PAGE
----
Morrison & Foerster Alumni News - Winter 2020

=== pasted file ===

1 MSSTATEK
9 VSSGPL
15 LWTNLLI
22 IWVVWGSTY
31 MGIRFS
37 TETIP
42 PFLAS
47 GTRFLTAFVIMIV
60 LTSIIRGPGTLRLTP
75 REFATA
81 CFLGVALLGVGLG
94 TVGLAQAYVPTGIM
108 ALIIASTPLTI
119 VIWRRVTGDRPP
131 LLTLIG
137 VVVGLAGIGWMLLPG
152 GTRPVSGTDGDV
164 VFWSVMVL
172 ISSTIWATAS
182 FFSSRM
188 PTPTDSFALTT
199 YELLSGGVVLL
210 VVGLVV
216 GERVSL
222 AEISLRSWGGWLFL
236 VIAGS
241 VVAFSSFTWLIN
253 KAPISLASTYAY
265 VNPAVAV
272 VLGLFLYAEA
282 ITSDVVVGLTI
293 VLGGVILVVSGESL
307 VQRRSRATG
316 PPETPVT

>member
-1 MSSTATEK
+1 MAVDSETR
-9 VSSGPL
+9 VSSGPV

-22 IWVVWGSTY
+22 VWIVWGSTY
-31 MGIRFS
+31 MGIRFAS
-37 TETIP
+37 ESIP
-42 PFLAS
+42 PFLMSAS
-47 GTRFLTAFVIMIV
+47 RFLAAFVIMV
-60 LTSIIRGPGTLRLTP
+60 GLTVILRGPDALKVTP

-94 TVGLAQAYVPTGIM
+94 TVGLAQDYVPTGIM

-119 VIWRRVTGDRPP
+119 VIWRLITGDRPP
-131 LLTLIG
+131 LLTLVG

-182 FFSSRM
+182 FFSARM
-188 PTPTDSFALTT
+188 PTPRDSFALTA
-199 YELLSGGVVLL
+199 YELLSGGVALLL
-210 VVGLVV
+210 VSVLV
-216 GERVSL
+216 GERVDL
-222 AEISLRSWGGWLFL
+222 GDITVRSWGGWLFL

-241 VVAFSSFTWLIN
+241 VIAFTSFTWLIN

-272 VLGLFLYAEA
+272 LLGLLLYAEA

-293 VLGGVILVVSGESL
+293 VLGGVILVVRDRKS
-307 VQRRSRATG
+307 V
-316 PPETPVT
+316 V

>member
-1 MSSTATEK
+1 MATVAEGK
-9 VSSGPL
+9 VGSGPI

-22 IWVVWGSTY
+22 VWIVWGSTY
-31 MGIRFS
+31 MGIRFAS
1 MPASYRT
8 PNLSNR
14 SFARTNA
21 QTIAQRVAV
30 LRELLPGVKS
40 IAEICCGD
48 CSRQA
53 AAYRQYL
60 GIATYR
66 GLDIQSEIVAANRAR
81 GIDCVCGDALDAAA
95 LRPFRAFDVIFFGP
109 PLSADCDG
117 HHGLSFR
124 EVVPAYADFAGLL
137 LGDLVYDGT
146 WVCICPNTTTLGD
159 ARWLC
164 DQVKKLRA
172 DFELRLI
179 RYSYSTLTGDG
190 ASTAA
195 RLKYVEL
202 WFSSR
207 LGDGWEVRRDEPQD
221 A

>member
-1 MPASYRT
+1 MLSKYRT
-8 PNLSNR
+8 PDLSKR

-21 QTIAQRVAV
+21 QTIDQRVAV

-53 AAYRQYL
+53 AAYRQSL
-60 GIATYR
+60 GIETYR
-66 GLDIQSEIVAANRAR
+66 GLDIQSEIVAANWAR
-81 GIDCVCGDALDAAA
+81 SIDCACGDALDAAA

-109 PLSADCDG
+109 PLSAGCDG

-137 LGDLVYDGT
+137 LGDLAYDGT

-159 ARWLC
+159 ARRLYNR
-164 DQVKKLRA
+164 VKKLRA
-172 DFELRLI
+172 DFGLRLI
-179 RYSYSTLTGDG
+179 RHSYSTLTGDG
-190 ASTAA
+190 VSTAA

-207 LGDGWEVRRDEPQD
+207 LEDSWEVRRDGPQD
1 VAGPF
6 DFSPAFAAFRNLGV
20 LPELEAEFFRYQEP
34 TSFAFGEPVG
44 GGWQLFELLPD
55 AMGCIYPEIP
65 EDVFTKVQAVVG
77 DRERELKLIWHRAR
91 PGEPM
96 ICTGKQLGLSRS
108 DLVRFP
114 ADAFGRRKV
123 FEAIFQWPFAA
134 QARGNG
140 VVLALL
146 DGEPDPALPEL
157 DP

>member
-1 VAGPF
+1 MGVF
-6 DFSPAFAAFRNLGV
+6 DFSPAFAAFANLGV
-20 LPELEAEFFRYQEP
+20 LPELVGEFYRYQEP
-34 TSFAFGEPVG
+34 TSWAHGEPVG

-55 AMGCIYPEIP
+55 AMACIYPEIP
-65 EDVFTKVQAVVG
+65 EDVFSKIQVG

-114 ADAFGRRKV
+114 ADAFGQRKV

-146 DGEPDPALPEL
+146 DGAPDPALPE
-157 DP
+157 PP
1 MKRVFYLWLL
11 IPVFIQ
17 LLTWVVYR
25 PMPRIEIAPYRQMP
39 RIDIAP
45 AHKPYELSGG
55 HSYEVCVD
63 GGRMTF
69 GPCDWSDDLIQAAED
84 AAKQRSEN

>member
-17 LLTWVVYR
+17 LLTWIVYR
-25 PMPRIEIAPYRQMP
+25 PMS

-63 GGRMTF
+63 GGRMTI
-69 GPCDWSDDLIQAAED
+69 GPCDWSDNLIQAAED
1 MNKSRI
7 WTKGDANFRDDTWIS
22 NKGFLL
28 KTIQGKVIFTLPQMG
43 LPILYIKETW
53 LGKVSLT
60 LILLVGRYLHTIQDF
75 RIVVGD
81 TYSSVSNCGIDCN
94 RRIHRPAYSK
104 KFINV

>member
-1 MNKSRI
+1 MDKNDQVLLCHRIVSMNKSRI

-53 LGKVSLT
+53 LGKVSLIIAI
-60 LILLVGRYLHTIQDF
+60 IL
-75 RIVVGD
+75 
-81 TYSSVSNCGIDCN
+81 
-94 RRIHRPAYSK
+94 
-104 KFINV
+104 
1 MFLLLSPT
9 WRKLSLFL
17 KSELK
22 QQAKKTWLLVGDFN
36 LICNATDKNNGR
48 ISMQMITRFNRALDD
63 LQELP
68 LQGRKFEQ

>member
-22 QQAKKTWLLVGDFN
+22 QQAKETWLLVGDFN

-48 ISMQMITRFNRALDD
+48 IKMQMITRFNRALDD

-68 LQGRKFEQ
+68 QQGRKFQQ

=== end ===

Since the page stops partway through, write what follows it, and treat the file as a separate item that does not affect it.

MoForever Winter 2020 | 24 PRO BONO UPDAT E legislators the significant racial disparities in who lost their licenses, it was truly eye-opening and led to bipartisan efforts to change this practice,” she says. This is just one example of her efforts to shore up people’s economic security and make California's policies sensible, rather than punitive. “Punishment shouldn’t make the difference in whether someone can pay rent. When making or breaking it economically in California is such a narrow and treacherous path, we need to do everything we can to ensure economic justice under the law.” Impactful Immigration Advocacy Immigrants’ rights are another key area for Maya’s advocacy. She worked for the passage of the California Values Act, which disentangled state and local law enforcement from federal immigration enforcement. “It was a huge lift and a hard-fought win. It benefits public safety when immigrants know that if they witness a crime, they can talk to police without subjecting themselves to deportation. To make a dent in the fear that people feel right now in our country was tremendous.” Maya also worked on legislation to give people a post-custodial, post-conviction remedy, both if they have new evidence of their innocence and if they hadn’t been advised of the immigration consequences of their guilty plea. Once that changed, she saw countless stories of attorneys using this new law to mitigate their clients’ conviction history in immigration proceedings. “It became a legal tool used way beyond what we thought possible when we originated it,” Maya says. “It’s very meaningful when you hear how thankful other attorneys are for the work you did in the legislature to give them legal remedies for clients.” Leading the Way on Immigration Maya says California has led the way on immigrant integration by giving immigrants access to driver’s licenses, higher education, and business licenses. California has also expanded state funding to provide legal services to immigrants that include deportation representation. “Legal representation makes an overwhelming difference in whether someone is deported,” Maya explains. “When families are torn apart, it is so disruptive and harmful to the community. Prioritizing legal representation for immigrants so Californians can stay in California ADVOCATING FOR PUBLIC RIGHTS MAYA INGRAM, LEGISLATIVE ATTORNEY ACLU OF CALIFORNIA CENTER FOR ADVOCACY & POLICY